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New Aircraft Designs Offer Greater Passenger Comfort/More Efficient Engines, Business and Industry Trends Analysis

An important selling point in new passenger aircraft, whether built by Airbus or Boeing, is comfort.  Changes in seat configuration, window size and cabin climate are all key elements when buying new planes.
At Boeing, for example, the 787 Dreamliner offers a new, patented eight-seats-across configuration in economy class.  The three-two-three arrangement allows seats that measure 19 inches across instead of 17, which is standard on Boeing 737s and 757s.  However, the plane’s cabin is wide enough to fit nine seats across, allowing some buyers to configure the cabin with narrower seats and more passengers.
Windows on new aircraft models are significantly larger, as much as 65% bigger than those on older planes.  The increased size allows outside views from almost any seat.  Another window improvement is a film covering that can be adjusted by flight attendants to block out light during movies while still allowing passengers to see out.
Boeing and Airbus both have improved in-flight cabin humidity levels.  Airbus’ new A350 XWB has the ability to achieve 20% humidity while the Dreamliner offers 15%.  Both are a tangible improvement of the 10% level on existing airplanes.  Meanwhile, increased entertainment and relaxation features will be featured in new aircraft at many airlines. 

SPOTLIGHT:  Aircraft Emissions
The International Council on Clean Transportation estimates that the aviation industry generates 2.4% of global fossil fuel emissions, compared to 16% for ground transport.  While there are no official fuel efficiency standards for the aircraft industry, efforts to improve have been made.  Boeing and Airbus planes are 70% more efficient per passenger and mile than they were in the 1970s, according to official data. 
The problem is that the number of fliers has multiplied in recent years, and the IATA forecasted that flier numbers would double again by 2037.  Commercial flight emissions rose 30% between 2013 and 2018.  An alternative to fuel-powered jets may be hybrid jets such as the 50-seat model in development by startup Zunum Aero (which has received financial support from Boeing and JetBlue).  Meanwhile, Airbus, Rolls Royce and Siemens are working on the E-Fan X, which may begin test flights in 2021.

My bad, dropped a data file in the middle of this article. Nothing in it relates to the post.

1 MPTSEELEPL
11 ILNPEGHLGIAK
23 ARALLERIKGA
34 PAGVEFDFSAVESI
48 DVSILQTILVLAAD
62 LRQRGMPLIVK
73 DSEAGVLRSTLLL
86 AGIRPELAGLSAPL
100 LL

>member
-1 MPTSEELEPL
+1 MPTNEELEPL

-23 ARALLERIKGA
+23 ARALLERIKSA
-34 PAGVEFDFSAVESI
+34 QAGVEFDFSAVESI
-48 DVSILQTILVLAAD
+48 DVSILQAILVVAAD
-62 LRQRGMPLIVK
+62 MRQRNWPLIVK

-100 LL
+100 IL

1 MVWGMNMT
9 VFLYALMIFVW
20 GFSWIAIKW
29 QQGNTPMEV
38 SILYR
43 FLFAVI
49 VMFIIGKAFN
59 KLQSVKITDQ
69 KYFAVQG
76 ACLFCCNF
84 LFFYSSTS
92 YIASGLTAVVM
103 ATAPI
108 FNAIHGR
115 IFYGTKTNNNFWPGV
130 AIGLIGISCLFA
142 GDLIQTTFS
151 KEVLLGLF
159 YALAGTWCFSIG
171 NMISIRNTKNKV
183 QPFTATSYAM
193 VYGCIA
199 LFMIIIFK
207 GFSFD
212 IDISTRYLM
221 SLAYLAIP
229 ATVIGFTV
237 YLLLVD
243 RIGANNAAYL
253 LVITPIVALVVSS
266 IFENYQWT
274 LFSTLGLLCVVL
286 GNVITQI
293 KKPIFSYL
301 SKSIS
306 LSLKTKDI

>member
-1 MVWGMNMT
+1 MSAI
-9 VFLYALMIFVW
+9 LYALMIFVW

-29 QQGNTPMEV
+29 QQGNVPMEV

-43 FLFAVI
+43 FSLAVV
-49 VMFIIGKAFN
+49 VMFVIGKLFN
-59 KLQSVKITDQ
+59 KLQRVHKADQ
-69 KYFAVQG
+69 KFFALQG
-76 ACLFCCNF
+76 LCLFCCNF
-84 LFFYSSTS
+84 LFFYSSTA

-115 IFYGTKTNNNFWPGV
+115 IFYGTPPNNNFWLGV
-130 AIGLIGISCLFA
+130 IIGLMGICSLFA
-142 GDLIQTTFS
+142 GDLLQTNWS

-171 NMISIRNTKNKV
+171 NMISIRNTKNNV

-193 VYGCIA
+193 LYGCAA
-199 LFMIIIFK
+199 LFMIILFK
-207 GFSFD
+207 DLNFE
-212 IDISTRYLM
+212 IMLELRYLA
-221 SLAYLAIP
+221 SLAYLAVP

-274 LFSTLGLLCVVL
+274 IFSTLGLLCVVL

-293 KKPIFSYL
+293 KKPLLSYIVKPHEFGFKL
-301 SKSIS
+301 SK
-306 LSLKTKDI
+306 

The Holy Grail of airliner engineering is to save dramatic amounts of fuel, which will require significant savings in weight in both airframes and engines, along with improvements in engine design.  The next generation of jet engines will soon be commercialized, as the global airline industry has set high goals for fuel consumption reduction.  Engine manufacturer Pratt & Whitney has designed an engine called PurePower PW 1000G that promises double-digit reductions in fuel use and emissions while reducing engine noise by as much as 50%.  It will be offered on the new Airbus A320neo.  The engine uses a technology called Geared Turbofan.  This radical engine utilizes a gear box to vary the speeds between the fan and the turbine for more efficiency.
GE, in partnership with French aerospace and defense firm Safran SA, has created a new joint venture called CFM International ( ).  It developed the LEAP engine with dramatically lower emissions, 16% fuel use reduction and much quieter operation, which was first delivered in mid-2015 to Commercial Aircraft Corporation of China (COMAC).  The LEAP engines are available on both the new Airbus A320neo and the Boeing 737 MAX.  Meanwhile CFM International is working on a revolutionary design, an “open rotor” concept—something like the open propellers on non-jets, with exceptional weight savings and efficiency.
Where it can, GE is also using ceramic composites instead of metal to dramatically lighten the weight of engines and other aircraft parts.  One example is an engine used in the Boeing 787 which utilizes a ceramic-composite fan case and blade and weighs 3% less than its metal counterpart.  Both Boeing and Airbus are relying more and more on composite materials to decrease weight and increase fuel efficiency.  Boeing’s 787 is made of 50% carbon fiber composites, while Airbus’ A350 is made of 53% composites.
Boeing’s new 777X features 233-foot-long carbon fiber wings, with improved aerodynamics that require 15% less thrust than earlier 777 models.  The wings have hydraulic actuators that fold hinged wingtips after landings, allowing the jets to use taxiways and gates in standard sizes.

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